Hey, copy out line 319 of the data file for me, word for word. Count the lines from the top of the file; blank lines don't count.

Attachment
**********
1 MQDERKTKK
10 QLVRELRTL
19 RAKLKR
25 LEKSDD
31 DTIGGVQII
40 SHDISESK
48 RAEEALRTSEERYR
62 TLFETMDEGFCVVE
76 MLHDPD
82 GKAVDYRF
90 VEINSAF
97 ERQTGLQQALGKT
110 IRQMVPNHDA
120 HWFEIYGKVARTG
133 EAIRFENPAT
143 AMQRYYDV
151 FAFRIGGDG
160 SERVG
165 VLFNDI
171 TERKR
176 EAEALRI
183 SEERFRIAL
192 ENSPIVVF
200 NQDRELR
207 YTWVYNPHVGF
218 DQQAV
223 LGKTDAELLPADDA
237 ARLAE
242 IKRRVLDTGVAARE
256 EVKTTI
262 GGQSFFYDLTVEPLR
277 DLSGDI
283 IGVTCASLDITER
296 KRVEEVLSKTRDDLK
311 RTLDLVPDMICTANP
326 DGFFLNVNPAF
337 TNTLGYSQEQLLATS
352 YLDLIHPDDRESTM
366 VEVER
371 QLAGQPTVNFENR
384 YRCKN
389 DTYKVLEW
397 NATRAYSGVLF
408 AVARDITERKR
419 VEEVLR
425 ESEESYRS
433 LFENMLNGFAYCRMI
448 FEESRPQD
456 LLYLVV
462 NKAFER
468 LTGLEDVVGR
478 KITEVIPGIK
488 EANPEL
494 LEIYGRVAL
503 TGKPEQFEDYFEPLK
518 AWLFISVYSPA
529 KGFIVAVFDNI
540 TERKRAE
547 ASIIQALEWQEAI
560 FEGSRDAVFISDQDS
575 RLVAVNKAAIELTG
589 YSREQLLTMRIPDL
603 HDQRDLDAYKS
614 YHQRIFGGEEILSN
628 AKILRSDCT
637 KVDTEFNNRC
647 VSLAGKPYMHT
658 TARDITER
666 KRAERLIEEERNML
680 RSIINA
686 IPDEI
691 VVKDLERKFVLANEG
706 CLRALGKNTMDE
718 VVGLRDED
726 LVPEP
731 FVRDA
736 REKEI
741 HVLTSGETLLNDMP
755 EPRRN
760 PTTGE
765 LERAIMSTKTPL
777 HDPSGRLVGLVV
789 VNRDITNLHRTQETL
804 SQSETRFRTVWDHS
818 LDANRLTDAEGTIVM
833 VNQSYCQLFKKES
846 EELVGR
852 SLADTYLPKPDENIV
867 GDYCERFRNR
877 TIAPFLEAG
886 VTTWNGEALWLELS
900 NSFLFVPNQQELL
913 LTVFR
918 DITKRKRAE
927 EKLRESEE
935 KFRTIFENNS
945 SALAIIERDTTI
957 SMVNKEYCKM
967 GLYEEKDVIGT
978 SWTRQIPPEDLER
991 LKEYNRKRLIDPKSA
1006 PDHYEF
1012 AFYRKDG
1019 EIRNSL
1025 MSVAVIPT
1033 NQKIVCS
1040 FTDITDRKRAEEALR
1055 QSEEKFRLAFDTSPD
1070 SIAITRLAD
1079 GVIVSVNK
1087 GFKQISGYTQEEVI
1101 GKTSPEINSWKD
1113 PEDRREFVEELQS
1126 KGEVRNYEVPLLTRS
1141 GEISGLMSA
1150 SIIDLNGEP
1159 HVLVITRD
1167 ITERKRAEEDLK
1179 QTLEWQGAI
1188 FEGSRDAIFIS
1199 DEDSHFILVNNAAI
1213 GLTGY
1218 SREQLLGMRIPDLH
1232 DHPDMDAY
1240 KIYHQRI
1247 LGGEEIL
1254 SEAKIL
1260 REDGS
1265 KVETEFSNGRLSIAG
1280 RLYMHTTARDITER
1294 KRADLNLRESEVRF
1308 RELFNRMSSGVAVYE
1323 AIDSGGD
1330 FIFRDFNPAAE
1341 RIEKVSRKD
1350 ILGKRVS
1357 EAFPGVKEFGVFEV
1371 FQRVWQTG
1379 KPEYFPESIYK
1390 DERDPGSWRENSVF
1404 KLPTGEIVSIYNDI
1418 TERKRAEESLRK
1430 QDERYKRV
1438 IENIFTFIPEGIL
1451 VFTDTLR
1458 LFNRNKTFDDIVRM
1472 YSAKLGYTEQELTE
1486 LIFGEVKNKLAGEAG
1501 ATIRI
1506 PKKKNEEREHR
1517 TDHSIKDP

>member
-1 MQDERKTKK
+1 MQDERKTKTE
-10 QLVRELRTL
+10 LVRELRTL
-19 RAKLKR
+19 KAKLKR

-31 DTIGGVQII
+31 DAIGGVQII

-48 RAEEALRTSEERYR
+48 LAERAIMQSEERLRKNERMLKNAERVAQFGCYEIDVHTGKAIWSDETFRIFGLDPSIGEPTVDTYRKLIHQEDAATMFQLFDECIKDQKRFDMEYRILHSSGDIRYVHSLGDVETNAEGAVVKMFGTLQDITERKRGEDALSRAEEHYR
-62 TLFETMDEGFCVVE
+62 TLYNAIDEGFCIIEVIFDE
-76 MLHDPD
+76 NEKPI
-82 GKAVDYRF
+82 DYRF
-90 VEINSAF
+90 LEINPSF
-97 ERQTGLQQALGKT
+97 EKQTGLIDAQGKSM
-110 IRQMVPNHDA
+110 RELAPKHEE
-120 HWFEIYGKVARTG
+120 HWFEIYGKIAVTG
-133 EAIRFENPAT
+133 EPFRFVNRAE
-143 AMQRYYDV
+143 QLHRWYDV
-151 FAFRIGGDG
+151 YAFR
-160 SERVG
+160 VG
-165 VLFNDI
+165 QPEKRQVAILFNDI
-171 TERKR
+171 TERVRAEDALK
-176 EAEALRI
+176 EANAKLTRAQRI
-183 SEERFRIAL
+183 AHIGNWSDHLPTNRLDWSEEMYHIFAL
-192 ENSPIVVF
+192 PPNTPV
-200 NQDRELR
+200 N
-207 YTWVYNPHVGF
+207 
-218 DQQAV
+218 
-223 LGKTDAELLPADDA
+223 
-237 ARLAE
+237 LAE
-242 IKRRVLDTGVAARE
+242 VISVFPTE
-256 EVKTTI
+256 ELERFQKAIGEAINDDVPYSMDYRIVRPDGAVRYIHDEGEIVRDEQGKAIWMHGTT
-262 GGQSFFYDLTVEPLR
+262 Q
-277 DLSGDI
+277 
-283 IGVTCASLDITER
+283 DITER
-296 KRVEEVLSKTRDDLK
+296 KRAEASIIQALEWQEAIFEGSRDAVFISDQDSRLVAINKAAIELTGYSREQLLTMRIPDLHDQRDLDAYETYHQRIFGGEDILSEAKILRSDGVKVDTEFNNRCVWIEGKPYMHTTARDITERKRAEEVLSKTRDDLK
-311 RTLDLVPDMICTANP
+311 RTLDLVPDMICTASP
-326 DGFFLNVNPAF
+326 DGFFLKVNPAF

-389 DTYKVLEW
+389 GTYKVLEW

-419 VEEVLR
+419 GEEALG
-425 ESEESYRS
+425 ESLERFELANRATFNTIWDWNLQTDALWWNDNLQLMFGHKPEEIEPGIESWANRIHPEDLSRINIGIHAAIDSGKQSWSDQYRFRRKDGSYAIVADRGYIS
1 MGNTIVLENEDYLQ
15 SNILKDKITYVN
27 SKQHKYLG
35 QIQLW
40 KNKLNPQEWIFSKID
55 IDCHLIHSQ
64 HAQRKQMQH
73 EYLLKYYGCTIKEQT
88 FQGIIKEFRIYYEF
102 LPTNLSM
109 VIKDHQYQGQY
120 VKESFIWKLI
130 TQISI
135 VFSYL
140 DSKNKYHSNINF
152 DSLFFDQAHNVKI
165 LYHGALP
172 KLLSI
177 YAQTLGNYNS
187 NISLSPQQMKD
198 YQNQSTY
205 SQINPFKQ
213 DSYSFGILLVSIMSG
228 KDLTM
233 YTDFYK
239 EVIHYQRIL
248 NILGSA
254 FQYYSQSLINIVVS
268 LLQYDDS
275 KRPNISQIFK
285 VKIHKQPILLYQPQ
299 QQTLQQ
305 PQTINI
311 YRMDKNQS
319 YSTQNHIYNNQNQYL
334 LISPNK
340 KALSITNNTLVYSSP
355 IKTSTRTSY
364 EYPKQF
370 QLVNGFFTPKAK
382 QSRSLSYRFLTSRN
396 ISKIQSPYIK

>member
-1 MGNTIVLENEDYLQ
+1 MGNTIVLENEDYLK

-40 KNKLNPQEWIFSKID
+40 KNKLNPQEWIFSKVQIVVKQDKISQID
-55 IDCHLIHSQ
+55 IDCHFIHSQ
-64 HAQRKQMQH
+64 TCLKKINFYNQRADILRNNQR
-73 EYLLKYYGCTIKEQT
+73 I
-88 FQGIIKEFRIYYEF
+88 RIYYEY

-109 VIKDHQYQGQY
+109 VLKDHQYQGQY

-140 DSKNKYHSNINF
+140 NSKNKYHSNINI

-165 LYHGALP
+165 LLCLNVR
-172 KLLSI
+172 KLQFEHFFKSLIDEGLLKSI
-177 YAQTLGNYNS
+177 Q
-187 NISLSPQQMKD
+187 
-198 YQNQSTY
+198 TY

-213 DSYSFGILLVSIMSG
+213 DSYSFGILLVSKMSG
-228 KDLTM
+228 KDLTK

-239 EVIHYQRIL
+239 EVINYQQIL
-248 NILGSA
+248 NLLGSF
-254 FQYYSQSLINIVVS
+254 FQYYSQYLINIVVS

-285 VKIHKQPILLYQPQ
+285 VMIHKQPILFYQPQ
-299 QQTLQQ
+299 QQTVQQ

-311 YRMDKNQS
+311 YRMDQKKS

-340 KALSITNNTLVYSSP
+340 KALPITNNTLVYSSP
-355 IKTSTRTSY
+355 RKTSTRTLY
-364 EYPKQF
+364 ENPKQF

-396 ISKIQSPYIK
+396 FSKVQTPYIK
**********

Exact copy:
+396 FSKVQTPYIK